On the surface, John Donne’s poem “The Flea” dramatizes the conflict between two people on the issue of premarital sex, however, under the surface, the poem uses religious imagery to seduce the woman into having sex. The speaker in this poem is a man, who is strategically trying to convince a woman to have premarital sex with him through the conceit based on a flea, however, the coy lady has thus far yielded to his lustful desires. The speaker’s argument has the form of logic, which contradicts to its outrageous content.
In the first stanza, the speaker wants his beloved lady to observe a flea and not think of anything else as he delivers his argument. A flea bites the speaker and his beloved causing their blood to mix, which, according to the narrator, is the same as having sex and creating a child. Then, the speaker explains to the woman that this mixing of blood is neither sinful nor shameful, or a loss of the woman’s “maidenhead.” He also explains that they have conceived a child a through the mixing of blood in the flea. He starts this stanza with a caesura in the middle of the line. For example the first line, “Mark but this flea, and mark in this,” has a definite pause between the words “flea” and “and.” The speaker pauses because he is trying to form some kind logic out of his argument for himself. The oratorical tone of the poem is interwoven throughout all three stanzas with run-on lines, which makes the tempo of the poem seem as if the speaker was not trying to rhyme. Not having a conversational tone in the poem, would take away from some of the intimacy of the words.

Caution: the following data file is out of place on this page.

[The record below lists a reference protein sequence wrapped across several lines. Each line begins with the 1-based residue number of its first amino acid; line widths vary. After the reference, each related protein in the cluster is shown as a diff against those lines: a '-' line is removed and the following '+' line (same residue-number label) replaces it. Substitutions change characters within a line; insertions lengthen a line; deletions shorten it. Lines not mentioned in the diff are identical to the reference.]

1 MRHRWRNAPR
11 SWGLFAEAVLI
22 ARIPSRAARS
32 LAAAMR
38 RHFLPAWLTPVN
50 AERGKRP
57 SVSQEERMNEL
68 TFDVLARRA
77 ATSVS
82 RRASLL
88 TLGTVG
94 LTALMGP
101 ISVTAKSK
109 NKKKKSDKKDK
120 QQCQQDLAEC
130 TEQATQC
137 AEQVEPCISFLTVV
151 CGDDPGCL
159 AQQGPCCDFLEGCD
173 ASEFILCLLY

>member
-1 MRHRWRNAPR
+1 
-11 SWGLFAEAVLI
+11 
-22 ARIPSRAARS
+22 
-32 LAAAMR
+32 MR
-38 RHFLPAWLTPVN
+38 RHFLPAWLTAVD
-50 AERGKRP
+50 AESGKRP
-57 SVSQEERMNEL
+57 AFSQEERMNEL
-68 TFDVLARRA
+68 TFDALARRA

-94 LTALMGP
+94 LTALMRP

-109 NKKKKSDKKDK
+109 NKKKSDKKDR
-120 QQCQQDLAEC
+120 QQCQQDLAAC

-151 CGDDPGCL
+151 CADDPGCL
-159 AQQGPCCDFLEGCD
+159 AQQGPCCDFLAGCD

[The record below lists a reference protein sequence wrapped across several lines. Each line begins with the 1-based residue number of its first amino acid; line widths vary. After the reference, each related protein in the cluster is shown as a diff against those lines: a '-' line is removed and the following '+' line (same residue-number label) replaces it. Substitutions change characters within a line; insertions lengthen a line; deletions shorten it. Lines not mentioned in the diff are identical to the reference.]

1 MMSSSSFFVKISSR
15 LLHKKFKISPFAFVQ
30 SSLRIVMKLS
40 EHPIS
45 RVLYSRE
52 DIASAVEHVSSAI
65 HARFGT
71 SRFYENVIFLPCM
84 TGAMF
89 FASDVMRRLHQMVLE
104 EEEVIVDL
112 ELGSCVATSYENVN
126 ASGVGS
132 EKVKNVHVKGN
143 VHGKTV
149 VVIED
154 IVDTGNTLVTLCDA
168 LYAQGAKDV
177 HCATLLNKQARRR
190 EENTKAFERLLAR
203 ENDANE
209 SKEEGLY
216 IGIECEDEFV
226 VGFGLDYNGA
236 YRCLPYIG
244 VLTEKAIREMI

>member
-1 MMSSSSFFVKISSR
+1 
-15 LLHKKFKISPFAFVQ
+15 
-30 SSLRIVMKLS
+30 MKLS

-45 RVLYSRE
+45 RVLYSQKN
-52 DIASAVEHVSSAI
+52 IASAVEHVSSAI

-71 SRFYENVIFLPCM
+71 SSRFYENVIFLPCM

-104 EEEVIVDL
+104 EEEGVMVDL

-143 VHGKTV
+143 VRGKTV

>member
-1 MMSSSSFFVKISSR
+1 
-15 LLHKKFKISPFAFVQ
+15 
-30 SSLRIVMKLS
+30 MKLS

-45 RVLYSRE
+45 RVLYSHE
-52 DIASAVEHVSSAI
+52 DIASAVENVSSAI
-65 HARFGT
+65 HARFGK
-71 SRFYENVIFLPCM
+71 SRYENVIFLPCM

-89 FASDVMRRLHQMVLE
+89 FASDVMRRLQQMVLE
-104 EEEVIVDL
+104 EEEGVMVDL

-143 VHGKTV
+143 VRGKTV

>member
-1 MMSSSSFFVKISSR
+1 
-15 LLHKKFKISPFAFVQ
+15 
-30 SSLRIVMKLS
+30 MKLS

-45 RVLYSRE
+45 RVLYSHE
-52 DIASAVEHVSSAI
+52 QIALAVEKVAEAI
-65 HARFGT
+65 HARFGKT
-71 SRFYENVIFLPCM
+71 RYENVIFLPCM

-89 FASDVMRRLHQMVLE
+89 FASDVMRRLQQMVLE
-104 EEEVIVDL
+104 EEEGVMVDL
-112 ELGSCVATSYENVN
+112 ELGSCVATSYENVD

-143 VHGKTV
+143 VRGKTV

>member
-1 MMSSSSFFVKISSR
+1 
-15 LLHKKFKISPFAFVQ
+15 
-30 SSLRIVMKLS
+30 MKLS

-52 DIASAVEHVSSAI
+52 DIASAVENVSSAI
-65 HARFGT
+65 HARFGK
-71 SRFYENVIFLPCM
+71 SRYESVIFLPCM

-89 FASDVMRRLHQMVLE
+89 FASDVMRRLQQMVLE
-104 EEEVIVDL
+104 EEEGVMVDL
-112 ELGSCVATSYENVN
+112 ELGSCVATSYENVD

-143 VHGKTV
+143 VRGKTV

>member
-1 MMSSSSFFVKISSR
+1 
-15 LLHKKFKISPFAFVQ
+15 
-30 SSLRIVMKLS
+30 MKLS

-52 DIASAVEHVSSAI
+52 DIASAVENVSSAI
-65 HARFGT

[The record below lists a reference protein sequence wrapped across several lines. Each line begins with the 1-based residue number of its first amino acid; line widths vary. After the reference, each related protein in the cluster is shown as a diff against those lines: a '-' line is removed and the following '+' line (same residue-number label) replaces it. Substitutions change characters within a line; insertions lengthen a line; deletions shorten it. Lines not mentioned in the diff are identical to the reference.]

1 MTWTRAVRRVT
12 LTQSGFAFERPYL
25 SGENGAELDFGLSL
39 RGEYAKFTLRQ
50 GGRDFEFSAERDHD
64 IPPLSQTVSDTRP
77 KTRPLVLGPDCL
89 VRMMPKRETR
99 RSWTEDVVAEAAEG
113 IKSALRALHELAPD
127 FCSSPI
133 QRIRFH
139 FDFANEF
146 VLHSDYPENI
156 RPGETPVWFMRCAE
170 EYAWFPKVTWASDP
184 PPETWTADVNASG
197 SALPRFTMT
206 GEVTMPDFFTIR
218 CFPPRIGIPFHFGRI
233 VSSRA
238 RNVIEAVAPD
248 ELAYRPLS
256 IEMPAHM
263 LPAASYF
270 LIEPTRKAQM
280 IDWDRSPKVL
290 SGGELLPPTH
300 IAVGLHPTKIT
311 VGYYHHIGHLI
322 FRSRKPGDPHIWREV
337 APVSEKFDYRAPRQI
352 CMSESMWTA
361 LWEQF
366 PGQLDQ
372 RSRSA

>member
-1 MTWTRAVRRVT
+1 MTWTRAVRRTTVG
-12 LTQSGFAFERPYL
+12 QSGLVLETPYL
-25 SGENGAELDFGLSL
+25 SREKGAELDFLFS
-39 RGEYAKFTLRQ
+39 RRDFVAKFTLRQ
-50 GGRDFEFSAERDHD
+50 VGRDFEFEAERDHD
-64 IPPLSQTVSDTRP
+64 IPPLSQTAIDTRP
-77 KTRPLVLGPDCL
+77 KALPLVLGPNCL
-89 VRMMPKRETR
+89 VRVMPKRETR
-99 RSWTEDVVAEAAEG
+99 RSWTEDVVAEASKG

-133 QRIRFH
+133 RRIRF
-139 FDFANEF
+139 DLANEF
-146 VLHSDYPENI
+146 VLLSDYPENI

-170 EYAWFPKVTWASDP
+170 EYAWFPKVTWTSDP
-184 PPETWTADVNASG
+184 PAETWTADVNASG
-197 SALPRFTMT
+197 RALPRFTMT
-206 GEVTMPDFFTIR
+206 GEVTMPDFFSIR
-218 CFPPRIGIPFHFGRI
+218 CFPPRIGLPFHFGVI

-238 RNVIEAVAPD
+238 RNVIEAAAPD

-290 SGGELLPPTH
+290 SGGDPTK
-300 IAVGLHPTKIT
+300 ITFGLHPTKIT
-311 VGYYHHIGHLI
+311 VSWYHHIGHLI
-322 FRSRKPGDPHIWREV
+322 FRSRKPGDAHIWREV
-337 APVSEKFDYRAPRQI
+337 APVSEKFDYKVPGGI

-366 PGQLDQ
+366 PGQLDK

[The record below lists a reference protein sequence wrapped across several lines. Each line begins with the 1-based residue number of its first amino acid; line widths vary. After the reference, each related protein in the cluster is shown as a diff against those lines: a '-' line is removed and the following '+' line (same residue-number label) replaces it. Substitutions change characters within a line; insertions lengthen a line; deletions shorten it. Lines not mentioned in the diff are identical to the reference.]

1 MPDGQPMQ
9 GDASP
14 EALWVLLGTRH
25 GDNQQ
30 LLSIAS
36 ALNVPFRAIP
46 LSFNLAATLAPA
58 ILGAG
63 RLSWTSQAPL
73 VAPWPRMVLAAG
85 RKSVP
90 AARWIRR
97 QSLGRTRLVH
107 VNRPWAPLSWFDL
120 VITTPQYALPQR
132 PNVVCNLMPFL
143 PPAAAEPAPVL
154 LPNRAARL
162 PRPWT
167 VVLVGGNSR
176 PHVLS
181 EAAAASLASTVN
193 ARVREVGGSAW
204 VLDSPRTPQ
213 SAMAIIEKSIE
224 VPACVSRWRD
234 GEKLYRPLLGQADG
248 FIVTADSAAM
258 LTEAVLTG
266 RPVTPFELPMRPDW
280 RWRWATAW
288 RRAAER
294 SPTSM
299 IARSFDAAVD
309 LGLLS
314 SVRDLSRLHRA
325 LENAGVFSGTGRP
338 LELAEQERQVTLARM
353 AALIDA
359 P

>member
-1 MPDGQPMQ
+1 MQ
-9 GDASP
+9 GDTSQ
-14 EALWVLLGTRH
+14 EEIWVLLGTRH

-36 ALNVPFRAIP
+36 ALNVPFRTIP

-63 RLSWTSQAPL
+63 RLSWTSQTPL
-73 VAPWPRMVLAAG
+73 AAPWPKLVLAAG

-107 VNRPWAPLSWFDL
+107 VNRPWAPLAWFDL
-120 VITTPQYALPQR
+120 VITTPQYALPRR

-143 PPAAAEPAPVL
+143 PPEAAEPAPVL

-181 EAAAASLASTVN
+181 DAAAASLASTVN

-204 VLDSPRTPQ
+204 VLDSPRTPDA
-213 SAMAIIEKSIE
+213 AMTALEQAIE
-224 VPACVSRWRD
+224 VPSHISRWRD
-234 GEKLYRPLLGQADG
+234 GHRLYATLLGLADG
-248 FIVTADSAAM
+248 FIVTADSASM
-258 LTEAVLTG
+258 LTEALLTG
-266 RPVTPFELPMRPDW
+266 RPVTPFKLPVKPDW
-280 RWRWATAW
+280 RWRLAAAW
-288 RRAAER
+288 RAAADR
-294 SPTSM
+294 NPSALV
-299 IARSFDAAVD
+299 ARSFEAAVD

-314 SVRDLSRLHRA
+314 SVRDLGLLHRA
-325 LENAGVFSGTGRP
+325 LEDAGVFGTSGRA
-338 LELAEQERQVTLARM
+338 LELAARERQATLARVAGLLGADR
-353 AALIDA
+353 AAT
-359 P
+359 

The reader has to read between the lines and stanzas, because actions take place in the blank spaces between them. We assume that the woman is about to kill the flea because in the second stanza, the speaker pleads with the woman for the flea’s life. He justifies saving the flea’s life in line 11 by saying that now they are “more than married” through the flea. The speaker says that they are the flea, and the flea is their marriage bed and temple, therefore justifying premarital sex between the two. Now, making his plea, the speaker goes further by saying in line14 that “we are met,” meaning that they have already been sexually acquainted because of the mixing of blood between the two lovers inside of the flea’s body. The speaker then explains that if she were to kill the flea, she would be committing three sins against God in killing herself, him, and the flea.
In the blank space before the third stanza we infer that the woman has killed the flea. He is upset at the woman because she killed the flea and wants to know how this flea was guilty. The tone of the poem changes in this stanza because now, he is chastising her for her sins. He is even cool and harsh when he says, “Just so much honor, when thou yield’st to me, /Will waste, as this flea’s death took life from thee” (26-27) He then concludes by explaining that...